We got going at two o’clock. I quickly saw that the students were indeed beginners. They were busying themselves with awkwardly moving between open chords, finding their fingering and their rhythm. The boys and girls (five total) clearly wanted to get playing, but they needed help with chords and rhythm first.  Lee and I ran through the standard open chords to warm up. The students followed along. They did their best to keep up with us. 

The only way to learn guitar is to play it, but an even better way is to learn from actual songs because they provide a context for learning. In the case of helping the students learn the chords elementary chords D, A, and G major, Ms. Lee led the students through "Reflection" [회상] by the Korean group rock group Sanulrim [산울림] because it rides on an easygoing D-A-D-G chord progression. I didn't know the song before she played it, but I instantly took to it. The students had been practicing the song before, but they were still struggling with the steady rhythm and the changes.  

Lee also asked me if I had anything to teach the kids. Immediately, Link Wray's classic 1958 instrumental "Rumble" came to mind: If the kids were going to learn basic chords, they should learn them from the classics. Moreover, “Rumble,” while an instrumental, represented a key piece of musical (and American) history. It brought the power chord to the masses.

I got to work on teaching the song. Lee herself didn't know know the song, so I jumped to that great music resource, Youtube, and found someone's "video" of it. We listened. Heads nodded. I demonstrated the famous D-D-E and D-D-A riffs a few times. Everyone caught on. Now, as any guitarist would know, "Rumble" has a tricky B7 chord followed by a descending E scale run. The E scale isn't difficult to play, but it takes practice to get right. The B7 though...after 14 years of playing, it’s still a hard chord to get right! Still, we gamely ran through the song. I knew something was clicking because Ms. Lee and one of the boys in the group latched right on to that descending scale run and wouldn't stop playing it. Repetition’s one key to learning. Guitar and English have that in common: The only way to get better is to practice, practice, and practice.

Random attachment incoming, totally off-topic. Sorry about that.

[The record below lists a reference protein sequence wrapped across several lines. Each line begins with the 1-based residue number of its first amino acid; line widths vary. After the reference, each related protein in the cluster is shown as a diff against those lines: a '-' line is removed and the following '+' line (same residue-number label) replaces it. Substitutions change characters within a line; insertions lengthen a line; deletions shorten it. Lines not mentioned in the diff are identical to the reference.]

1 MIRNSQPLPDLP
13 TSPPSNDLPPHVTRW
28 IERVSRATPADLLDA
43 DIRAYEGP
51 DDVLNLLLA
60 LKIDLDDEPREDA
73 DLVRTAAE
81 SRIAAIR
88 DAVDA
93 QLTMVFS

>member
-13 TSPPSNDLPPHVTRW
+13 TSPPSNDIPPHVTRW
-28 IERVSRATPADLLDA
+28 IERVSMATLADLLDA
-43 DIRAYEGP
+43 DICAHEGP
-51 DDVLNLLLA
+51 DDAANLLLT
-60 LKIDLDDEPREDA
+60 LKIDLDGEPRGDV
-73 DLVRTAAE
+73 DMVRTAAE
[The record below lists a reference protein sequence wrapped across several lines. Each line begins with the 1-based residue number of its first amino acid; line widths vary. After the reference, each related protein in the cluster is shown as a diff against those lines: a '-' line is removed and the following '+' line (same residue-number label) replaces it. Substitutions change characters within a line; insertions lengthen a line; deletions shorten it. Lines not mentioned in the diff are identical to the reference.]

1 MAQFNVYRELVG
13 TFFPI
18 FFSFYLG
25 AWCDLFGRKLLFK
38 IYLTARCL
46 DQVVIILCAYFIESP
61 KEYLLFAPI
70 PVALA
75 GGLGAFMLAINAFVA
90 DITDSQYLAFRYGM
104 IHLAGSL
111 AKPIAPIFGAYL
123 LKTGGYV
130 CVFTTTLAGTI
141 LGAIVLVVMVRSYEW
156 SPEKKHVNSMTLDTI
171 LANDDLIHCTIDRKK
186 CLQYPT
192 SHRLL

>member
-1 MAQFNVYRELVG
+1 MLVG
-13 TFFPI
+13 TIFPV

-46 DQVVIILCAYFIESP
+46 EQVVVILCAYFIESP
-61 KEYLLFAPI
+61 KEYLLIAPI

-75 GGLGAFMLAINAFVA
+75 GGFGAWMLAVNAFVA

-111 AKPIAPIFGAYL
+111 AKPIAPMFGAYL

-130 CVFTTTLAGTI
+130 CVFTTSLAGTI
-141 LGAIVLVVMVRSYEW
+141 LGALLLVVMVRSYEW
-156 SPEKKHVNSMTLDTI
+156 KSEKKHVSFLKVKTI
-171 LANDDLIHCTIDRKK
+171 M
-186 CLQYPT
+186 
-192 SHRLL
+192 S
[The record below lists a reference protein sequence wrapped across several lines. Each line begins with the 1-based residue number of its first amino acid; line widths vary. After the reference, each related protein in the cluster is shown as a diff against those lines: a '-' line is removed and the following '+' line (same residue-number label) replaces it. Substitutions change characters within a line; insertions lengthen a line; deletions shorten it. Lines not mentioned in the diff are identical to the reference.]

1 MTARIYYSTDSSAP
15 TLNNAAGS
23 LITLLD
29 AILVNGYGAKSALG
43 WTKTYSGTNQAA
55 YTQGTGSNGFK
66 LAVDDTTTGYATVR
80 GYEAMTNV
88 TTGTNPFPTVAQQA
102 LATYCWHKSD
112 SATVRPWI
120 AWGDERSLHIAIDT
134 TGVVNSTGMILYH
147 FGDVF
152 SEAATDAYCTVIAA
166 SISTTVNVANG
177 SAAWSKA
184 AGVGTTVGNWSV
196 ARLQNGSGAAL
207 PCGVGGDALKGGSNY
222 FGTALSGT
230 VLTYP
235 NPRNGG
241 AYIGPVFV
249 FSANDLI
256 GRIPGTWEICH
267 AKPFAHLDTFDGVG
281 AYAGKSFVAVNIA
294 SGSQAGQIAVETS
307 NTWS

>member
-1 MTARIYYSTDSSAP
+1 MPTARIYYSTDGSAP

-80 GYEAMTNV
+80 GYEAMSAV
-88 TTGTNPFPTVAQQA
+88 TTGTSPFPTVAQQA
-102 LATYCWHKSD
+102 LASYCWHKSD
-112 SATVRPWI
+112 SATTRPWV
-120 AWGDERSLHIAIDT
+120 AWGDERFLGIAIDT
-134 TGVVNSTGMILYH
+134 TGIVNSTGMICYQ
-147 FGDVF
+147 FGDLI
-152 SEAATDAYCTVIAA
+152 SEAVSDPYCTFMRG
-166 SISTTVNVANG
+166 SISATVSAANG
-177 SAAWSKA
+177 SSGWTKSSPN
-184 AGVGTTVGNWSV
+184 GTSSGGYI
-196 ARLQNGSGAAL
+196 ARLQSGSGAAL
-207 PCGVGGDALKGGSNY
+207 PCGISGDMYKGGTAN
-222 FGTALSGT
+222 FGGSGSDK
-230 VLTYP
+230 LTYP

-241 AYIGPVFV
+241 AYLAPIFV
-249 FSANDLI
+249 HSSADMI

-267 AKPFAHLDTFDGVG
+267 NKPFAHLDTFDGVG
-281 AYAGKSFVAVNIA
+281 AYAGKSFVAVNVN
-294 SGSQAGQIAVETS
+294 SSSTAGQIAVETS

And from there, we jammed. We jammed on “Rumble,” we jammed on “Reflection,” and we jammed on exchanging our music. I learned a cool Korean number; they picked up a classic American one.


*Teachers, take note: If there is any way whatsoever that you can contribute something to your school’s various programs, do so. It will benefit you for several reasons:
  •         You’re an integral part of the community.
  •          You’re not just there to teach. Commitment to work and considering work as family mean plenty over here.
  •          You get more time to do stuff you enjoy.

* Every Friday afternoon, the students get two or three hours away from regular classes to pursue extra-curricular things like music and board games.

* I'll have to post some stuff on Sanulrim, for their first three LPs are quality fusions of 60s pop and 70s rock jams.


Sanulrim - Reflection

Link Wray - Rumble

The Ramones - Rock 'n' Roll High School

Belated farewell to Christal

Better late than never on this one:

Christal finished her contract and headed off to begin her next journey. She certainly made the most of her time in Korea: Every time we met felt like the first time because she was always on the road. She had boundless energy for seeing this country. She worked overtime and taught the kids well.

We miss you!